Lillehammer 2022

Network Meeting the 24-25th of February
REFLECT, RE-THINK AND RE-STORY in Supervision

How can supervision help mentors to reflect on their own experiences, create new narratives and get a better understanding of their own action so that mentoring will not only become learning by doing but also learning by reflective doing?

How can supervision
put words on one’s own experiences and reflect upon them, and as Dewey said: we do not learn from experience, we learn from reflecting on experience.

Is there a need for new narratives?
We think so, and we want to see the Nightingale as the peace-project we need today, especially when fundamental movements and nationalism are spreading and when intolerance and xenophobia are creating invisible walls preventing people to meet and taking part in society. But can supervision really create new narrative and not tolerate injustice – opposite the perspective that demand harder punishment, feel frustration – which often grow in fear and when people do not meet or reflect? We think so!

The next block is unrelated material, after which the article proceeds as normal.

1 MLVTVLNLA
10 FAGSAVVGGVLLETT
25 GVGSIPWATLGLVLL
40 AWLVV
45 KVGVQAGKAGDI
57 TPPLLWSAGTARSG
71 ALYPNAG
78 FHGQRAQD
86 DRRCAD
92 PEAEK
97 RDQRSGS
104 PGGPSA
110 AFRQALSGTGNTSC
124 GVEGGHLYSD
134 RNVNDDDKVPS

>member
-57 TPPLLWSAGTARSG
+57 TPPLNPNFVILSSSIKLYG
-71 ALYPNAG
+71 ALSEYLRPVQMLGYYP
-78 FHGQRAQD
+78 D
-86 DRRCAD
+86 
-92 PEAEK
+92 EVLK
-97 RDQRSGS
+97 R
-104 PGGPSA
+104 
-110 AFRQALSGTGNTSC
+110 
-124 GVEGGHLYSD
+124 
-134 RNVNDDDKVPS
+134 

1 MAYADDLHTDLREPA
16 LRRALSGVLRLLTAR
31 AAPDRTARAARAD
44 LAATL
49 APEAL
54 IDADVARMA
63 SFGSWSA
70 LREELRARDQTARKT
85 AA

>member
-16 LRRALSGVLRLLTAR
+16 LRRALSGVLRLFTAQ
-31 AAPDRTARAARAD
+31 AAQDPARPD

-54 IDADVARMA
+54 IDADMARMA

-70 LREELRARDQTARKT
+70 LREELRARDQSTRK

Keynote speaker
What will our Key note speaker Sunil Loona say about this subject?
At this network meeting we will have the pleasure to listen to Sunil Loona who is a trained psychologist, with post-graduate degrees in psychology from both India and Norway. He has extensive experience in working with minority students, but is also founder member of the Anti-Racist Center in Oslo. As a researcher he has written several academic articles on various topics related to minority issues.
His perspective is a class, structural racism, and poverty.

Partners experiences
We will also discuss and listen to partners experiences of supervision, from different perspective:

  • The supervisors
    What is happening in supervision? (New narratives by reflection, rethinking and re-storying) Taking the perspectives of others; the child’s and the caregivers.
    Improving self-knowledge, self-reflection, and a better self-efficacy.
    The learning process. The reflective practitioner.

  • The mentors
    What problems do mentors struggle? What are their experiences?
    What do they highlight in their diaries, reflection notes and monthly reports? 
    What are they thinking between the meetings and what do they point out at the end of the mentoring period?

  • The practitioner– three (or four) different examples of supervisions, which will be selected soon.